A water fountain is covered in ice as a pedestrian walks up 14th street, Thursday, Jan. 23, 2014, in Atlanta. Georgia's coldest temperatures of the week are expected early Friday morning, with lows in single-digits in much of the state. (AP Photo/David Goldman)
A pedestrian makes her way along a downtown sidewalk with traffic snarling behind her as people try to beat the snow accumulating on the streets Tuesday, Jan. 28, 2014, in Atlanta. Georgians stocked up on ice-melting chemicals, school systems closed, and road crews prepared to clear snow and ice from highways as a winter storm took aim. (AP Photo/John Amis)
of
SEE ALL
BACK TO SLIDE
SHOW CAPTION +
HIDE CAPTION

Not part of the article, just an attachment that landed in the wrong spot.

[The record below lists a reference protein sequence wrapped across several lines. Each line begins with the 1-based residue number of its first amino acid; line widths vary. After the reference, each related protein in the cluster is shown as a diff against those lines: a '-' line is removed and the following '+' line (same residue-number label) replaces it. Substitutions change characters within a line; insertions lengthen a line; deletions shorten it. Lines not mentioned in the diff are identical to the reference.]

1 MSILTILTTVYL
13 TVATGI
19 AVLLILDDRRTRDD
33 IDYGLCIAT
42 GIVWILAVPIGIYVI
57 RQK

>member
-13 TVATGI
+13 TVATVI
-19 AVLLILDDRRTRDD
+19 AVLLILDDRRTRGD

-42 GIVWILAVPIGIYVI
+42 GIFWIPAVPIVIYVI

By RAY HENRY and RUSS BYNUM

ATLANTA (AP) - The mad rush began at the first sight of snow: Across the Atlanta area, schools let out early and commuters left for home after lunch, instantly creating gridlock so severe that security guards and doormen took to the streets to direct cars amid a cacophony of blaring horns.

Georgia State University student Alex Tracy looked on with amusement.

"My family is from up north and we're used to driving in the snow and stuff, and seeing everyone freak out, sliding and stuff, it's pretty funny," Tracy said.

A winter storm that would probably be no big deal in the North all but paralyzed the Deep South on Tuesday, bringing snow, ice and teeth-chattering cold, with temperatures in the teens in some places.

Many folks across the region don't know how to drive in snow, and many cities don't have big fleets of salt trucks or snowplows, and it showed. Hundreds of wrecks happened from Georgia to Texas. Two people died in an accident in Alabama.